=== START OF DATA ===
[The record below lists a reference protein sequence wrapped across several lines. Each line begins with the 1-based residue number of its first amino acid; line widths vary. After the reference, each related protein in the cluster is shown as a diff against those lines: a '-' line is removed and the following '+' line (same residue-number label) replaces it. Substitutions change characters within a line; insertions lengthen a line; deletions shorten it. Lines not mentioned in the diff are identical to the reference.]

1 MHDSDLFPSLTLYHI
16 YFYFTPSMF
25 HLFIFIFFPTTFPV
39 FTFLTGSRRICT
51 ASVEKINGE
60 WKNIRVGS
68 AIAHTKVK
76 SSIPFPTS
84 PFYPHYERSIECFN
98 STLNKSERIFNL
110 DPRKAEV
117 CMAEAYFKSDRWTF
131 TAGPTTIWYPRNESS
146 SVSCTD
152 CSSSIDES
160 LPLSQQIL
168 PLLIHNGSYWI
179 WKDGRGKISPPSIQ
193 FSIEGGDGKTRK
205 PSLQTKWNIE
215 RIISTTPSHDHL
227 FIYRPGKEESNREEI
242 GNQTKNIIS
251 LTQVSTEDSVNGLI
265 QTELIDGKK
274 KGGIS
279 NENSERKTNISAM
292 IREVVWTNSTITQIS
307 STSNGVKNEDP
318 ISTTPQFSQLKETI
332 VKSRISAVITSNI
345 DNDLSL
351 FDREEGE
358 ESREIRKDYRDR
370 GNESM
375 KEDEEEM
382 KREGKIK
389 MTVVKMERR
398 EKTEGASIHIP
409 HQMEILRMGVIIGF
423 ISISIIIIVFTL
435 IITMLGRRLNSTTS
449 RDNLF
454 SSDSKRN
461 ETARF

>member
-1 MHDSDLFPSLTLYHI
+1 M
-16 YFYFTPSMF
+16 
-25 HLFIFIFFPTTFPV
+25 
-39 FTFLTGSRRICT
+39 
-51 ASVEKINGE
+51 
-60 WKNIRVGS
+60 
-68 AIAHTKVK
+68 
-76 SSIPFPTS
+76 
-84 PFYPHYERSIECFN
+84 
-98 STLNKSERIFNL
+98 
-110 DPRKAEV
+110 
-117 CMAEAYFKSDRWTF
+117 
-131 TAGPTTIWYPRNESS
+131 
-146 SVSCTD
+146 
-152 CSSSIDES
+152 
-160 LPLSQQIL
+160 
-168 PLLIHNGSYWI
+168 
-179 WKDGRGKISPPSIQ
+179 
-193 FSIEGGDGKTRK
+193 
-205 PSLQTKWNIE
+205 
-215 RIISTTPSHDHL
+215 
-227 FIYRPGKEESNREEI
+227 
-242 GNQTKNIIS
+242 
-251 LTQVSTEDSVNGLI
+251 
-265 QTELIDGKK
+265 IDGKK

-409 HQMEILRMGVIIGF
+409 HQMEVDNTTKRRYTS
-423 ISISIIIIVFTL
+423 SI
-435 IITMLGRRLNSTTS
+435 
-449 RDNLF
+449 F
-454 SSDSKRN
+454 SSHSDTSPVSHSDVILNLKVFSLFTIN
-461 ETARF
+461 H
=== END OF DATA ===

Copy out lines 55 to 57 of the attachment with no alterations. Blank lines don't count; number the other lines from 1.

+39 
-51 ASVEKINGE
+51 